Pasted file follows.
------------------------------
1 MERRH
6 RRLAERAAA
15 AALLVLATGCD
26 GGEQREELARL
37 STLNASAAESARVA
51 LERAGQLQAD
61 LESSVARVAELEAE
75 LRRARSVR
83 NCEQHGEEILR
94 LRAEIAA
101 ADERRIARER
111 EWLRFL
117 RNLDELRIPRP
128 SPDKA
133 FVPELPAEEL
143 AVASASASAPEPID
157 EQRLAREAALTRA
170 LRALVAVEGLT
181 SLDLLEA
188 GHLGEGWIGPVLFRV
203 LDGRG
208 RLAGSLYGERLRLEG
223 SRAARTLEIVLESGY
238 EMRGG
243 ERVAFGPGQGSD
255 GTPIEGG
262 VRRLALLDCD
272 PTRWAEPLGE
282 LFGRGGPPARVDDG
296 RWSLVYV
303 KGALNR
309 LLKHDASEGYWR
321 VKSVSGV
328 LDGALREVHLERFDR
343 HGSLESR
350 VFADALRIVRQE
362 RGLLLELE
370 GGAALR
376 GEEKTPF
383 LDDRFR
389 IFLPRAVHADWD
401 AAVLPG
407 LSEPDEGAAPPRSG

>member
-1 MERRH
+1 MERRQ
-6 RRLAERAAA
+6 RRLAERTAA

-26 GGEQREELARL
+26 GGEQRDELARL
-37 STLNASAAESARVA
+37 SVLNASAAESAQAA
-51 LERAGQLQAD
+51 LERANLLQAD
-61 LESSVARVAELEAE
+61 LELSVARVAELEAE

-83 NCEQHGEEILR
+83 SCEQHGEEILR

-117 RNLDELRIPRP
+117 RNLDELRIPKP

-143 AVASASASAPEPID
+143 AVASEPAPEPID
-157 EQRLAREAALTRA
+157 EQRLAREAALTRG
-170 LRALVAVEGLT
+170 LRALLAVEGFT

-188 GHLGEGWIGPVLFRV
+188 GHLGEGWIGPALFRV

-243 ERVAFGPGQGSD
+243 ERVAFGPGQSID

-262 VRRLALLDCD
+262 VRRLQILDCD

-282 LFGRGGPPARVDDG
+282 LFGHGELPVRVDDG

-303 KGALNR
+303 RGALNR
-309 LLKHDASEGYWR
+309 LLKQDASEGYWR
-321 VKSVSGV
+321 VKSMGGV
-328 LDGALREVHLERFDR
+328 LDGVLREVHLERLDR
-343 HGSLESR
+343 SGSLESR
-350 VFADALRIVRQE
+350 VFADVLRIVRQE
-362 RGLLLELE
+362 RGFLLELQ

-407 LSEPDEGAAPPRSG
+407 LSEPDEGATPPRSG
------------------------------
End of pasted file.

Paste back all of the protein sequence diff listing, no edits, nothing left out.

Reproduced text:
1 MERRH
6 RRLAERAAA
15 AALLVLATGCD
26 GGEQREELARL
37 STLNASAAESARVA
51 LERAGQLQAD
61 LESSVARVAELEAE
75 LRRARSVR
83 NCEQHGEEILR
94 LRAEIAA
101 ADERRIARER
111 EWLRFL
117 RNLDELRIPRP
128 SPDKA
133 FVPELPAEEL
143 AVASASASAPEPID
157 EQRLAREAALTRA
170 LRALVAVEGLT
181 SLDLLEA
188 GHLGEGWIGPVLFRV
203 LDGRG
208 RLAGSLYGERLRLEG
223 SRAARTLEIVLESGY
238 EMRGG
243 ERVAFGPGQGSD
255 GTPIEGG
262 VRRLALLDCD
272 PTRWAEPLGE
282 LFGRGGPPARVDDG
296 RWSLVYV
303 KGALNR
309 LLKHDASEGYWR
321 VKSVSGV
328 LDGALREVHLERFDR
343 HGSLESR
350 VFADALRIVRQE
362 RGLLLELE
370 GGAALR
376 GEEKTPF
383 LDDRFR
389 IFLPRAVHADWD
401 AAVLPG
407 LSEPDEGAAPPRSG

>member
-1 MERRH
+1 MERRQ
-6 RRLAERAAA
+6 RRLAERTAA

-26 GGEQREELARL
+26 GGEQRDELARL
-37 STLNASAAESARVA
+37 SVLNASAAESAQAA
-51 LERAGQLQAD
+51 LERANLLQAD
-61 LESSVARVAELEAE
+61 LELSVARVAELEAE

-83 NCEQHGEEILR
+83 SCEQHGEEILR

-117 RNLDELRIPRP
+117 RNLDELRIPKP

-143 AVASASASAPEPID
+143 AVASEPAPEPID
-157 EQRLAREAALTRA
+157 EQRLAREAALTRG
-170 LRALVAVEGLT
+170 LRALLAVEGFT

-188 GHLGEGWIGPVLFRV
+188 GHLGEGWIGPALFRV

-243 ERVAFGPGQGSD
+243 ERVAFGPGQSID

-262 VRRLALLDCD
+262 VRRLQILDCD

-282 LFGRGGPPARVDDG
+282 LFGHGELPVRVDDG

-303 KGALNR
+303 RGALNR
-309 LLKHDASEGYWR
+309 LLKQDASEGYWR
-321 VKSVSGV
+321 VKSMGGV
-328 LDGALREVHLERFDR
+328 LDGVLREVHLERLDR
-343 HGSLESR
+343 SGSLESR
-350 VFADALRIVRQE
+350 VFADVLRIVRQE
-362 RGLLLELE
+362 RGFLLELQ

-407 LSEPDEGAAPPRSG
+407 LSEPDEGATPPRSG